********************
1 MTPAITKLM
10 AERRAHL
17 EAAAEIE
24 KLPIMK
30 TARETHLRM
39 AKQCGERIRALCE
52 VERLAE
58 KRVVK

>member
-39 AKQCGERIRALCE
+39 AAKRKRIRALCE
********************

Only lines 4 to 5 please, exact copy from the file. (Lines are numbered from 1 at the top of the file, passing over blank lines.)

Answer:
24 KLPIMK
30 TARETHLRM